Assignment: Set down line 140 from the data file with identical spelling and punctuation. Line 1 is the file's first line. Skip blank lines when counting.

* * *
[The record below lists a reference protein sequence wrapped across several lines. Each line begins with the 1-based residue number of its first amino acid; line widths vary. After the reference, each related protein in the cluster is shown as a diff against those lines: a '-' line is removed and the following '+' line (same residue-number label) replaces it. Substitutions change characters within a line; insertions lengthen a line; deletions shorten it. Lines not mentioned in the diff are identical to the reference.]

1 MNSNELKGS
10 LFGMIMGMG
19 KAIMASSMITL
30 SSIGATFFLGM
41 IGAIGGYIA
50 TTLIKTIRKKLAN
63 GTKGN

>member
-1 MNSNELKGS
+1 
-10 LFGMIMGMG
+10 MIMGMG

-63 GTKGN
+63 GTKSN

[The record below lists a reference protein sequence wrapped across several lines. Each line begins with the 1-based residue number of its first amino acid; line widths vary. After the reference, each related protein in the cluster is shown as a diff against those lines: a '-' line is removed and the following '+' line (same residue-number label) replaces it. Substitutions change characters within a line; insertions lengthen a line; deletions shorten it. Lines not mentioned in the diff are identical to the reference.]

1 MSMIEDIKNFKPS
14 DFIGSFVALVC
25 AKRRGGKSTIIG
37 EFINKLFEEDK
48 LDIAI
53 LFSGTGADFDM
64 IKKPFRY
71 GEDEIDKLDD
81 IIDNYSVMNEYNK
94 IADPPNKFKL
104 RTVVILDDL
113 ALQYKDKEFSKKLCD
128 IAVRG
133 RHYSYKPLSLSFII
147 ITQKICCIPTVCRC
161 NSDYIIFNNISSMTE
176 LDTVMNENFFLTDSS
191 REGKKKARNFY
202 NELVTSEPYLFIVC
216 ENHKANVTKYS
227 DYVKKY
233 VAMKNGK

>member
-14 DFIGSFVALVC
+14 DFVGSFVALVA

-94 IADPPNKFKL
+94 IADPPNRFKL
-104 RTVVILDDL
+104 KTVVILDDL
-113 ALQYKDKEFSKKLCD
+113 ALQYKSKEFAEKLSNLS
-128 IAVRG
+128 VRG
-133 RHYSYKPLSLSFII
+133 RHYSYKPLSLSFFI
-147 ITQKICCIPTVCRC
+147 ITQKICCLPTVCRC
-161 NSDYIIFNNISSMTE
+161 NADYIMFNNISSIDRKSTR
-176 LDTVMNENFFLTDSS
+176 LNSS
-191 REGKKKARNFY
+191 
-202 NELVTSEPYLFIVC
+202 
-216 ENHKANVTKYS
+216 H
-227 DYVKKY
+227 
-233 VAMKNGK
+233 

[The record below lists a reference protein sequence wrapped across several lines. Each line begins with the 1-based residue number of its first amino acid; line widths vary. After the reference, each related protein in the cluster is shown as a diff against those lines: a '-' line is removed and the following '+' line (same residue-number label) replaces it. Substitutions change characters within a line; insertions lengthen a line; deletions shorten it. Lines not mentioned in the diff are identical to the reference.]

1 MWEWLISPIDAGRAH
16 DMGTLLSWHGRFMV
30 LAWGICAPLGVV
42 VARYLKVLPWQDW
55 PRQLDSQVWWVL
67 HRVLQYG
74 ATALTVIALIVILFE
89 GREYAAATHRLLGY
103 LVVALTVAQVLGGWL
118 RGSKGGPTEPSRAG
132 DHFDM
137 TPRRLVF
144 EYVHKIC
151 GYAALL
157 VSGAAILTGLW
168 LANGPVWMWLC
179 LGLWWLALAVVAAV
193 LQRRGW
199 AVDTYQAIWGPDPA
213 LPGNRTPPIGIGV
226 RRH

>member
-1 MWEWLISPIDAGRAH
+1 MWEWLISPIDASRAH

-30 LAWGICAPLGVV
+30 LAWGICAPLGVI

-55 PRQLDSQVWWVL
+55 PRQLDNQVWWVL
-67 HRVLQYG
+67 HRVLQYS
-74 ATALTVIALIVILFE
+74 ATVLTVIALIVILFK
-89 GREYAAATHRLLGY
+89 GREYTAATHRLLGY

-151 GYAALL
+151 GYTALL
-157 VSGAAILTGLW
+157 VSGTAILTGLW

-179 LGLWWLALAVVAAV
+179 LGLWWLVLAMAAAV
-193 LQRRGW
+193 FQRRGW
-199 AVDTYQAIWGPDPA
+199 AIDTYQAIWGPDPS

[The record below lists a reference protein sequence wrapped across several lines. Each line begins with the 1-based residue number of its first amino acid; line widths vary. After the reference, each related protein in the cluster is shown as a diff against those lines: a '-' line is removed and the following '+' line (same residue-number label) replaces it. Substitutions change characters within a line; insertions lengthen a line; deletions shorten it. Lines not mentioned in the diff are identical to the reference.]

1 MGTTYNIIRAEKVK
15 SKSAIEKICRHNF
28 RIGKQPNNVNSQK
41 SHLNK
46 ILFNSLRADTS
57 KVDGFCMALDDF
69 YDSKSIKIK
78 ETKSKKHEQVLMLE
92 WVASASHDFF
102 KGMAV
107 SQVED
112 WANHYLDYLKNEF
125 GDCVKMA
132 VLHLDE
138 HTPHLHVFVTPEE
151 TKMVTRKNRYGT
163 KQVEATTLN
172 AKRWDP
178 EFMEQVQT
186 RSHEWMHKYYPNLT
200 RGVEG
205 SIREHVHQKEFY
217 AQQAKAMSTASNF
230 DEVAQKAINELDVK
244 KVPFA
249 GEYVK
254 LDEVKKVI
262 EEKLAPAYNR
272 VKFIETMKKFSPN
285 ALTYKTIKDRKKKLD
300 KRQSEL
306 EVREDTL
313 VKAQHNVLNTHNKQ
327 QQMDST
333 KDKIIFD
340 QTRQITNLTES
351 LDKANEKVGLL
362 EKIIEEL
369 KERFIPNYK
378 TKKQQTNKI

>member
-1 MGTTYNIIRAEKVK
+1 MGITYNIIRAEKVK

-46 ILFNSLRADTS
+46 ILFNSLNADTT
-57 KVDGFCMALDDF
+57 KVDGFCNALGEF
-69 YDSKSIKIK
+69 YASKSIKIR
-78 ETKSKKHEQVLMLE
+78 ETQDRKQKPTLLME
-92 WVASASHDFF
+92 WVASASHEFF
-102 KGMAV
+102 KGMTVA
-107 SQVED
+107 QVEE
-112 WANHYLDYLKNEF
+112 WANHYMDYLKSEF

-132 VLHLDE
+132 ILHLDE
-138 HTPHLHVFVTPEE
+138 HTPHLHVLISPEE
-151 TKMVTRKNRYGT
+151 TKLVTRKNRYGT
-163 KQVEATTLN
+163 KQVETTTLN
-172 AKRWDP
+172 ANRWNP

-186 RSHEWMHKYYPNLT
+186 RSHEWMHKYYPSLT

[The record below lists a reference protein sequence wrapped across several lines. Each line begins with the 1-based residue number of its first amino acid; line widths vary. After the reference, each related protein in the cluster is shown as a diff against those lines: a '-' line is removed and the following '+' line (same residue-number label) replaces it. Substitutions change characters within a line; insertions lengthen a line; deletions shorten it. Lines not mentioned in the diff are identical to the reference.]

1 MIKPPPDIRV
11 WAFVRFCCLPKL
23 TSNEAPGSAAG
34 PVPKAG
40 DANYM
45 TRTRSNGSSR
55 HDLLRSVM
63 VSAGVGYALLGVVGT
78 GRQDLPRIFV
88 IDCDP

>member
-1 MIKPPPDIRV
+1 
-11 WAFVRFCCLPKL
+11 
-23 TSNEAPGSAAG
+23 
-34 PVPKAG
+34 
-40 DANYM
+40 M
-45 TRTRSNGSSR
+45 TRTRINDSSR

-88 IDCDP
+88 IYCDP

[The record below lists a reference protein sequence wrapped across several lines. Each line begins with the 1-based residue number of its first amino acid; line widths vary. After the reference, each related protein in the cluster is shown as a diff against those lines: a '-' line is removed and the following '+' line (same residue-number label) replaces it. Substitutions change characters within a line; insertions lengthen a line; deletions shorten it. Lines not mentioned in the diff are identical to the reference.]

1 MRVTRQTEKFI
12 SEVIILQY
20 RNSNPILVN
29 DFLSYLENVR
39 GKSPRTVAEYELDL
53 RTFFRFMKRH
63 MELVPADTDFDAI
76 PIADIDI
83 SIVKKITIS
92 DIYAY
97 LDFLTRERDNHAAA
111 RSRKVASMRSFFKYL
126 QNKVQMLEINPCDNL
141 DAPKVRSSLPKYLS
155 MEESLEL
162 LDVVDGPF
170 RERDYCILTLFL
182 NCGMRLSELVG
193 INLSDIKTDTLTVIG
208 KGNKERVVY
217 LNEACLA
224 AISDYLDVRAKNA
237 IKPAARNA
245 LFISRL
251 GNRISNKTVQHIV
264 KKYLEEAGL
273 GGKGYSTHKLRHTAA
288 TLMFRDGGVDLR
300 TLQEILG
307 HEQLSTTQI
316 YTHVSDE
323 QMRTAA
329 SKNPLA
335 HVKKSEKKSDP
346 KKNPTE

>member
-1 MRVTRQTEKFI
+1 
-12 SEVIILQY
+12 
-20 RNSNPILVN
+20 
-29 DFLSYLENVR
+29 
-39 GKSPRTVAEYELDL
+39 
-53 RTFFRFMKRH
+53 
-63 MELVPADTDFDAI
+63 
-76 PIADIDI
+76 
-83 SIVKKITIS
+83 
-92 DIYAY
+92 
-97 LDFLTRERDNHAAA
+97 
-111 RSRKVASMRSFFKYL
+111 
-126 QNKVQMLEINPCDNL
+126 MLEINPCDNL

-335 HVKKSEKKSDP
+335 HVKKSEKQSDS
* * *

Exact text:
254 LDEVKKVI